An innovative approach to two-factor authentication for financial transactions

* Could ENCard be an easy and inexpensive solution to the two-step authentication issue?

I’ve been whining a lot lately about wanting two-factor authentication for my online banking system. It makes me incredibly nervous that I can log on to my personal account and gain access to my entire financial portfolio with nothing more than a password. This is the case for the bank where I have a checking account and the company where I have all my long-term investments. I’m just one user ID and a password away from all the bucks.

I’ve been whining a lot lately about wanting two-factor authentication for my online banking system. It makes me incredibly nervous that I can log on to my personal account and gain access to my entire financial portfolio with nothing more than a password. This is the case for the bank where I have a checking account and the company where I have all my long-term investments. I’m just one user ID and a password away from all the bucks.

I had a discussion with the IT personnel at my investment firm about this, and they told me they are looking into two-step authentication, but it is at least a year away from implementation.  That might be too late, as it only takes an identity thief a few minutes to crack a password and tap the accounts for all they’re worth.

It seems I’m not the only one concerned about the situation. The Federal Financial Institutions Examination Council recently instructed banks that conduct transactions via Web sites to implement two-step authentication by the end of 2006.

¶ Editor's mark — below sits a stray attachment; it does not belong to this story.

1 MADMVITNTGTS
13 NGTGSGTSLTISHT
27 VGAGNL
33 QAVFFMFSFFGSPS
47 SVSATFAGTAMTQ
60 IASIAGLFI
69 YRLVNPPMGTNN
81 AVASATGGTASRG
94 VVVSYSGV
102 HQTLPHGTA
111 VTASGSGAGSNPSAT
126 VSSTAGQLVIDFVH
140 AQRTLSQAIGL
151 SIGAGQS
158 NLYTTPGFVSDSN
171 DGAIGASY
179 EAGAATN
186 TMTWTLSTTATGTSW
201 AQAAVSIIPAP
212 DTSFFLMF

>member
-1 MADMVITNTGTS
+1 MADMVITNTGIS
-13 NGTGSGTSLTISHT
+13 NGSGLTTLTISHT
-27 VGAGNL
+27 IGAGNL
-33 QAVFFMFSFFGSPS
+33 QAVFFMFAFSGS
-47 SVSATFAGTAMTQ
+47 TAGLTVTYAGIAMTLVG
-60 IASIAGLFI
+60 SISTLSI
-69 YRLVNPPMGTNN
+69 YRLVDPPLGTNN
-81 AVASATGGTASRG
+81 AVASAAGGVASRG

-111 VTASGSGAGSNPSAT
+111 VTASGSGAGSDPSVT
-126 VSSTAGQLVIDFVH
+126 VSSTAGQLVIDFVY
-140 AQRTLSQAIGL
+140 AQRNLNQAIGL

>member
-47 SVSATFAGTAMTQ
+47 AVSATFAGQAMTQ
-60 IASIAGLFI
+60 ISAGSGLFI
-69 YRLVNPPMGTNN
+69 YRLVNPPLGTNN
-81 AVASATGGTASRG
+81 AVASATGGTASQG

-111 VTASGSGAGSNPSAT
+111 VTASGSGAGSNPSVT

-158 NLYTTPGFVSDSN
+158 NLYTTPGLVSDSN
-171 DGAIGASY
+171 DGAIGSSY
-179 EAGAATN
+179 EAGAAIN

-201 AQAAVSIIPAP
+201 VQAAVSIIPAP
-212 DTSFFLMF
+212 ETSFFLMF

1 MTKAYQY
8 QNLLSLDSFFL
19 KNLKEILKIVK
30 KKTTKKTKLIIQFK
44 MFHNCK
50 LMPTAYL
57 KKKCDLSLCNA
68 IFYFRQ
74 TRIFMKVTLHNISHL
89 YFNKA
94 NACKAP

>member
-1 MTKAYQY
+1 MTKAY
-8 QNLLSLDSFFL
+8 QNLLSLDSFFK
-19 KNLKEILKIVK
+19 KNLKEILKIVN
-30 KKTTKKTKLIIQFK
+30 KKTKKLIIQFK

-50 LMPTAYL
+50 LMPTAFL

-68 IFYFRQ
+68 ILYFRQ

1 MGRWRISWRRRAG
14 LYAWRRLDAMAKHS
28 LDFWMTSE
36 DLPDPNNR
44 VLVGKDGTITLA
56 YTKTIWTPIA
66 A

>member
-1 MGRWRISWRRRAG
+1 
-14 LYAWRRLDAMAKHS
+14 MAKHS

Now that banks are required to do something about this, they’ll be looking for solutions to deploy. Given that my investment house told me that many of their customers feel that even passwords are too complicated, the financial institutions will be looking for solutions that are easy and inexpensive for the customer and non-burdensome for the bank. The short list of requirements looks like this:

* Inherently secure.

* Inexpensive to deploy, use and maintain.

* Easy for non-technical customers to use.

* Universally accepted by various businesses.

* Minimal impact to existing infrastructure.

That looks like a lot of conflicting requirements. It’s hard to imagine one solution that is easy, inexpensive, and secure, and that doesn’t require a lot of new hardware and software on the users’ or providers’ part.

One solution that seems to meet all those requirements nicely is the ENCard, from DG Card Corporation, a division of Taiwan-based computer media company Medea International. The ENCard looks and acts similar to an ATM or debit card, with the magnetic strip on the back with embedded account information. This part of the card can be used in traditional point-of-sale swipe machines or your bank’s ATM devices with no additional hardware or software.

However, the flip side of the ENCard has a computer-readable surface that can be used in your PC’s CD or DVD drive. The ENCard fits into a small disk adapter so that the contents of the card can be read by your computer and transmitted over the Internet to your bank or any online merchant.  Thus, it is a token to enable your online banking via two-step authentication, and it acts as an online debit card that is tied to your bank account.  This relieves you of the need to type in your credit card number when you make an online purchase.

The card requires no client-side hardware or software, other than the CD or DVD drive of your PC.  The bank or card issuer would use an authentication server to verify the user, whose data is encrypted before traversing the Internet. If the card is used as a debit card to purchase something online, the merchant doesn’t need anything special, other than an account and software to connect the buyer (card owner) to his bank’s authentication server.

The ENCard sounds like an easy and inexpensive solution to the two-step authentication issue.  What do you think?  Would you give it a try if your bank offered it?  I would!  And I don’t want to wait a year for it, either.

Linda Musthaler is vice president of Currid & Company.  You can write to her at mailto:Linda.Musthaler@currid.com

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Copyright © 2005 IDG Communications, Inc.

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